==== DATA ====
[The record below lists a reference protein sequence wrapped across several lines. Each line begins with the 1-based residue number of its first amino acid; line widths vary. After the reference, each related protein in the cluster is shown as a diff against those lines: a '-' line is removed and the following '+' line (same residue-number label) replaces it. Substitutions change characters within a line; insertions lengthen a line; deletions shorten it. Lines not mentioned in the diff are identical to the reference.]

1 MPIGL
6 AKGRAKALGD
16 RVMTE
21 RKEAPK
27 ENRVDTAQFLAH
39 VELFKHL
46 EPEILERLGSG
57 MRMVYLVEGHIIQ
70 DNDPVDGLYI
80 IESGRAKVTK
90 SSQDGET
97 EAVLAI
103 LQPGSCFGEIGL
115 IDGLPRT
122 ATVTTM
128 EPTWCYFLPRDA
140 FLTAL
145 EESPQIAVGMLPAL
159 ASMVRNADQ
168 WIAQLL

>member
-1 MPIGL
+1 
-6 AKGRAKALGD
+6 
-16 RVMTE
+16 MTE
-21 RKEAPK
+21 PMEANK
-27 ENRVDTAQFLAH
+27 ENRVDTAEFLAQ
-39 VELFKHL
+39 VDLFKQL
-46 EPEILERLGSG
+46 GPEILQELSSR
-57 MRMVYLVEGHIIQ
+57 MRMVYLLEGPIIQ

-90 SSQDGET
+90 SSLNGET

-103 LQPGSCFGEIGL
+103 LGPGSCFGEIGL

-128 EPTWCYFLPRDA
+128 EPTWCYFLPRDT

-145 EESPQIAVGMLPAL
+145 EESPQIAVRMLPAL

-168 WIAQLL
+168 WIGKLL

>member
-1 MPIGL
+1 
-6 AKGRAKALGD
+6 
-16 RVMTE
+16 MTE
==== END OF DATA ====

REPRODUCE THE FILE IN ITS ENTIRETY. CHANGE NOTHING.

[The record below lists a reference protein sequence wrapped across several lines. Each line begins with the 1-based residue number of its first amino acid; line widths vary. After the reference, each related protein in the cluster is shown as a diff against those lines: a '-' line is removed and the following '+' line (same residue-number label) replaces it. Substitutions change characters within a line; insertions lengthen a line; deletions shorten it. Lines not mentioned in the diff are identical to the reference.]

1 MPIGL
6 AKGRAKALGD
16 RVMTE
21 RKEAPK
27 ENRVDTAQFLAH
39 VELFKHL
46 EPEILERLGSG
57 MRMVYLVEGHIIQ
70 DNDPVDGLYI
80 IESGRAKVTK
90 SSQDGET
97 EAVLAI
103 LQPGSCFGEIGL
115 IDGLPRT
122 ATVTTM
128 EPTWCYFLPRDA
140 FLTAL
145 EESPQIAVGMLPAL
159 ASMVRNADQ
168 WIAQLL

>member
-1 MPIGL
+1 
-6 AKGRAKALGD
+6 
-16 RVMTE
+16 MTE
-21 RKEAPK
+21 PMEANK
-27 ENRVDTAQFLAH
+27 ENRVDTAEFLAQ
-39 VELFKHL
+39 VDLFKQL
-46 EPEILERLGSG
+46 GPEILQELSSR
-57 MRMVYLVEGHIIQ
+57 MRMVYLLEGPIIQ

-90 SSQDGET
+90 SSLNGET

-103 LQPGSCFGEIGL
+103 LGPGSCFGEIGL

-128 EPTWCYFLPRDA
+128 EPTWCYFLPRDT

-145 EESPQIAVGMLPAL
+145 EESPQIAVRMLPAL

-168 WIAQLL
+168 WIGKLL

>member
-1 MPIGL
+1 
-6 AKGRAKALGD
+6 
-16 RVMTE
+16 MTE